C- Pat LaFontaine
Just as the Islanders dynasty was ending, Pat LaFontaine, the organization's next prominent star, was just beginning his career. He made his debut during the 1984 season and was part of the team searching for its fifth straight Stanley Cup, ultimately falling to the Oilers.
LaFontaine would suit up for eight seasons at Nassau Coliseum, his best coming during the 1989-90 season. The St. Louis, Mo, native tallied 54 goals and added another 51 assists, becoming the first Islander not named Bossy to score 50 goals in a season. To this day, he remains one of only three Islanders to accomplish the feat.
The most memorable moment of LaFontaine's time with the Isles, and one of the most memorable in team history, was the "Easter Epic" in 1987. In the longest Game 7 in Stanley Cup Playoffs history, LaFontaine scored the game-winning goal for the Islanders in the fourth overtime against the Washington Capitals, sending them to the second round. The game ended in the early hours of Easter Sunday, earning it its nickname.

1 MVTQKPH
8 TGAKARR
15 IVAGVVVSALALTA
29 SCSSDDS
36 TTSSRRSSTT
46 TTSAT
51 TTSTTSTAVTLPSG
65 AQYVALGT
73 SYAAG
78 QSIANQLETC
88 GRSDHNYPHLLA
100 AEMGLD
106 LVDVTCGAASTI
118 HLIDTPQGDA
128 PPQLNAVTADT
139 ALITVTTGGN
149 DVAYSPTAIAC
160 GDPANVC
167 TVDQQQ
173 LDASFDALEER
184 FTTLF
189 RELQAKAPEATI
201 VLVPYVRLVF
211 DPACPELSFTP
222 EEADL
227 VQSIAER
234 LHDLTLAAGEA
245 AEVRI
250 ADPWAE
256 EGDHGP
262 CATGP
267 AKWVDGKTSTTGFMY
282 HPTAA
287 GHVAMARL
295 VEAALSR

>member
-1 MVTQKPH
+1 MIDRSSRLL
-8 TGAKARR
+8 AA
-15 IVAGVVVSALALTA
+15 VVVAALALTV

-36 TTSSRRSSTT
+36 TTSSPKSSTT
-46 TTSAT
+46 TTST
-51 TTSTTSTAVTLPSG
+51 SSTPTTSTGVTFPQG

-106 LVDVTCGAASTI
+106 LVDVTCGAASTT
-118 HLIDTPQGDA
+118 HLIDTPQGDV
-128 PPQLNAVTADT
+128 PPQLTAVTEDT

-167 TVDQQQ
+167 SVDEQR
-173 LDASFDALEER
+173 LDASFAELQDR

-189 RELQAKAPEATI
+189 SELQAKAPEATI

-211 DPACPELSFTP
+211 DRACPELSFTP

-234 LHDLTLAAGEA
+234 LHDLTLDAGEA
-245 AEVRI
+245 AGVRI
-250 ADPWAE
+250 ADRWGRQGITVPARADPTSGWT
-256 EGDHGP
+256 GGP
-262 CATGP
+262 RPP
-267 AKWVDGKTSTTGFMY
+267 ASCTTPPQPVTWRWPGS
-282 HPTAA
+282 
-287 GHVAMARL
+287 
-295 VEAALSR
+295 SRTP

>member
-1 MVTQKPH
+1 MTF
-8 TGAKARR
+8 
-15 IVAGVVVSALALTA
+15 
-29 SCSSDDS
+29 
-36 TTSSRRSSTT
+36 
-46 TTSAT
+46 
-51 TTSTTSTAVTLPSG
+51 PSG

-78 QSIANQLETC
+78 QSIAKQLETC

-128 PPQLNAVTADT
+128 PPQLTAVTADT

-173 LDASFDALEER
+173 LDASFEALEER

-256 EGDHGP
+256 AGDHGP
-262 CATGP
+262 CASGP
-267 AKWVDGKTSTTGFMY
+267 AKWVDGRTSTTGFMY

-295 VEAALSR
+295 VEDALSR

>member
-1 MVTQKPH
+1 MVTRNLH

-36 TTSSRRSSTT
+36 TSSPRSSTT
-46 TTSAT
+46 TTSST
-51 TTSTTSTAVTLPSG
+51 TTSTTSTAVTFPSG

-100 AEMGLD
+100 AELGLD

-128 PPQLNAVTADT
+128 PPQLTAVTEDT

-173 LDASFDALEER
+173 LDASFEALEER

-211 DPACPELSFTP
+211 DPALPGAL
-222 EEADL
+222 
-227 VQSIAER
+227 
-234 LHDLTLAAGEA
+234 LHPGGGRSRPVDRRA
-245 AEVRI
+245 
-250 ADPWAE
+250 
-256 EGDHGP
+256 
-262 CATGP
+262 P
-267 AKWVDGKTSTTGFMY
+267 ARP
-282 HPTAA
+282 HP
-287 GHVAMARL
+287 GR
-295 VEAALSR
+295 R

""It was the most memorable moment in my hockey life. Even today, wherever I go, people come up to me and start telling me where they were during the Easter Epic.""- Pat LaFontaine
Before the 1991 season, LaFontaine rejected a new contract from the Islanders, forcing the front office's hand to find a new landing spot for their all-star goal-scorer. He was traded to the Buffalo Sabres in a deal that involved Pierre Turgeon heading to Long Island.
In 2006, LaFontaine would make his return to the Islanders as a Senior Advisor. However, his tenure was short-lived. The former sniper resigned from his position just six weeks after being hired - a result of GM Neil Smith, being fired. The incident seemed to put a damper on LaFontaine's standing within the organization, rarely mentioned as one of the team's great players while Charles Wang was majority owner.
In his eight seasons with the Isles, LaFontaine accrued 287 goals. He sits at fifth all-time in Islanders goal scoring, tied with Brent Sutter.
In 2003, LaFontaine was immortalized in Toronto as a member of the Hockey Hall of Fame.